Cheyenne Country Home
I’ve been privileged to chase South Dakota prairie birds at several locales, but my favorite is Cow Creek Ranch, just north of Wall, S.D. Owned by Glendon and Pam Shearer, Cow Creek is a working cattle ranch and cedar-timber operation that covers several-thousand acres of South Dakota’s most gorgeous terrain.
Located on the Cheyenne River, Cow Creek features large river and cottonwood bottoms that rise into classic cedar-filled breaks and hightop grasslands. You’re likely to encounter whitetails and pheasants in the bottoms, big mule deer in the breaks, antelope and prairie dogs on the tops — and white-fanned gobblers everywhere.
I first hunted Cow Creek in Spring 2001, when Glendon Shearer gave me an up-close tour of his ranch. The first morning, we slipped a canoe in the Cheyenne River and negotiated its rocky course while I hammered on a glass call. After striking turkeys, we beached the boat and enjoyed a two-hour battle with a huge band of jakes and a constantly moving breeding flock. Finally, a dandy 3-year-old longbeard broke through the cedars and ended our hunt.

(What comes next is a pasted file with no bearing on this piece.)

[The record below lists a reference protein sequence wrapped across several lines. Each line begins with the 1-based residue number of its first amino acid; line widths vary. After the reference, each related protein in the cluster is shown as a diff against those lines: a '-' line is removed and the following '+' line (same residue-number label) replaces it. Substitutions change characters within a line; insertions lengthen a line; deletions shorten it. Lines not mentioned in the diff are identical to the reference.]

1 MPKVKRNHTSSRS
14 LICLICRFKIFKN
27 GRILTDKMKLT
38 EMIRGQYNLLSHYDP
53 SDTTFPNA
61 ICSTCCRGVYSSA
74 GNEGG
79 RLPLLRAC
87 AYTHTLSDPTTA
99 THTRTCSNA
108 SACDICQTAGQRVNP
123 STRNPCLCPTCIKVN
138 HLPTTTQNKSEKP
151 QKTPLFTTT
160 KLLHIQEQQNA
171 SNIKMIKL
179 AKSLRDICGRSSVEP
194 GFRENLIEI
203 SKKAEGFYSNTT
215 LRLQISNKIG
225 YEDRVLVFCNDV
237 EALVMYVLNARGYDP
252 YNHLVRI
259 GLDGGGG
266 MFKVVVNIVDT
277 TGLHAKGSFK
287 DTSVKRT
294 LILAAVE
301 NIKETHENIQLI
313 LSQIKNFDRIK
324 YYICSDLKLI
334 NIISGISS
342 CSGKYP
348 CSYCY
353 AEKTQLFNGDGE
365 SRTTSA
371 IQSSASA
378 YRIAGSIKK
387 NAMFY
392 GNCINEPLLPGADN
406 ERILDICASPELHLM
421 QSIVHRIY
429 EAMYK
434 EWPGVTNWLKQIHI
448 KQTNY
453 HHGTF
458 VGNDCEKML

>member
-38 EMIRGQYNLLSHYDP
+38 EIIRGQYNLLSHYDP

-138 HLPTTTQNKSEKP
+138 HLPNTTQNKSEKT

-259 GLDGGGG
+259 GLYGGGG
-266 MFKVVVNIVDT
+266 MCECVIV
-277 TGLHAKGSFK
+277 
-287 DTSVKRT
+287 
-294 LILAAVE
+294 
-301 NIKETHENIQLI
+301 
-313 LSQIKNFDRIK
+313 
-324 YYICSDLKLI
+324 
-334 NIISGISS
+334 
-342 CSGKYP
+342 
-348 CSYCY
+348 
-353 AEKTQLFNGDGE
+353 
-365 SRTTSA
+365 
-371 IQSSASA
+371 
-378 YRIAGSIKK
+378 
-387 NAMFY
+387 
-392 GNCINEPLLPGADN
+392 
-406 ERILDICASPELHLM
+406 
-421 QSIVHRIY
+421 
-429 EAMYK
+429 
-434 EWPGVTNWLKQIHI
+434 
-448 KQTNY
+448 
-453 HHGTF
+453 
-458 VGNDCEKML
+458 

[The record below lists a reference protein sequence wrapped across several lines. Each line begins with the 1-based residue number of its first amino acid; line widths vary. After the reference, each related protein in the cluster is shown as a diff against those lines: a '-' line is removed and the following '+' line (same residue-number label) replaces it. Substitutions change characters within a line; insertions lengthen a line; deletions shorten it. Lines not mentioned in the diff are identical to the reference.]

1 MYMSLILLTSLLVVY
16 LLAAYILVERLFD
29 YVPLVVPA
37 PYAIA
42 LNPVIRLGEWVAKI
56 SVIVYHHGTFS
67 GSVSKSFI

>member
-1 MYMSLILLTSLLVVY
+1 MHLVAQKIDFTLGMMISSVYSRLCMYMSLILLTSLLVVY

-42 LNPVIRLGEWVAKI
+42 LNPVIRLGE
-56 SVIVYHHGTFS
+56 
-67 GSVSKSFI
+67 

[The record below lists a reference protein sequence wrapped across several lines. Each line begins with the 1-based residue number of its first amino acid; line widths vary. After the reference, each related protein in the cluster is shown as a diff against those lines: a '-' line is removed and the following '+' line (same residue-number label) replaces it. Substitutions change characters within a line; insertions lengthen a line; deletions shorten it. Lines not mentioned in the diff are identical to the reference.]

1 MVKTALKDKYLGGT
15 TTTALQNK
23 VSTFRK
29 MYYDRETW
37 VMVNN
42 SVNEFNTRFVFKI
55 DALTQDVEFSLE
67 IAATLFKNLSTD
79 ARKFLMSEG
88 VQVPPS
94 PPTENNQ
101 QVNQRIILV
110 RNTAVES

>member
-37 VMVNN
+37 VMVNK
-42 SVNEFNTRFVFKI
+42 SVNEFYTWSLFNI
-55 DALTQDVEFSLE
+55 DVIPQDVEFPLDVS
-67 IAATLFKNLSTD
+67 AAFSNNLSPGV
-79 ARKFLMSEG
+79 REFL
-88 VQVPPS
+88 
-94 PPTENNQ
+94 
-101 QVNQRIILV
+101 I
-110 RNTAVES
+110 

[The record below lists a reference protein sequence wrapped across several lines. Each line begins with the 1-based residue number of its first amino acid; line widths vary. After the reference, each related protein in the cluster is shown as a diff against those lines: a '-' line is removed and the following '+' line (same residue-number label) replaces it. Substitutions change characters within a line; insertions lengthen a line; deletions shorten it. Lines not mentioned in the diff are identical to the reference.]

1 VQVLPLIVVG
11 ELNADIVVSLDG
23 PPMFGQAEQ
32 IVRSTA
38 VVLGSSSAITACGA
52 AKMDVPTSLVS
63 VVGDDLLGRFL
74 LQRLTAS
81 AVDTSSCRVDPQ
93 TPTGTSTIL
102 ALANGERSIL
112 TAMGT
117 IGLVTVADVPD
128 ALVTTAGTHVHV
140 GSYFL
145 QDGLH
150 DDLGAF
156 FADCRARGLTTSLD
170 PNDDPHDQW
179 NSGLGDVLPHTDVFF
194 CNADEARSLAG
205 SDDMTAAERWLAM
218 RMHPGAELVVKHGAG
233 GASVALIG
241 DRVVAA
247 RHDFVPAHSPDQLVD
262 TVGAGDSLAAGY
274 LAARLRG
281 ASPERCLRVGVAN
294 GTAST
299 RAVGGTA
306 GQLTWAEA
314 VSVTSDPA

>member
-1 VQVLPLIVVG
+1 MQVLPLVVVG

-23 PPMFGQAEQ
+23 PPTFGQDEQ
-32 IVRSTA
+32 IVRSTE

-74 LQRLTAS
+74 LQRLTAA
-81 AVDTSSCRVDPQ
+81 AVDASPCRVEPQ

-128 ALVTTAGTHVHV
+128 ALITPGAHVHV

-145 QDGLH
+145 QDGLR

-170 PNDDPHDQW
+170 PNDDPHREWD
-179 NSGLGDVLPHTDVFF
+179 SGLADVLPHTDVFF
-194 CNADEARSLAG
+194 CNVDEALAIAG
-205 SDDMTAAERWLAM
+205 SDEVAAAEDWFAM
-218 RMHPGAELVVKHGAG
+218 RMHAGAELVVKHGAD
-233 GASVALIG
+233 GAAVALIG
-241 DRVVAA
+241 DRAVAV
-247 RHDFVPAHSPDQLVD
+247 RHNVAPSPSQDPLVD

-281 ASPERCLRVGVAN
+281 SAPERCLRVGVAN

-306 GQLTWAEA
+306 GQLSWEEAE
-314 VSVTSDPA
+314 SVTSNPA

The next morning, we slipped into a cottonwood patch near the ranch house and called a large breeding flock of Merriam’s to within 15 steps. The hunt ended all too quickly, with a brilliantly white-tailed Merriam’s flopping at close range.
This past spring, I again visited Cow Creek. However, because the previous winter had been very mild, turkeys were scattered throughout the ranch, with many remaining high in the breaks. (During cold, snowy winters, the birds tend to congregate in bottoms near agricultural fields and other food sources.)
I was treated to several thrilling battles with henned-up gobblers, and Glendon, Lovett bird.jpghis sons Trent and Colby, and I came close numerous times. Still, after almost two full days of hunting, my tags remained empty. Only a chance encounter with a breeding flock and a lucky ambush let me collect my birds.

Call of the Prairies
As I told my turkey hunting friends after that hunt, those loud-mouthed yet slippery Merriam’s wore me out. And the experience remains so fresh in my mind that I cannot wait to return there this spring.
Win or lose, South Dakota’s prairie and the allure of those funny-gobbling, white-tailed turkeys does that to you.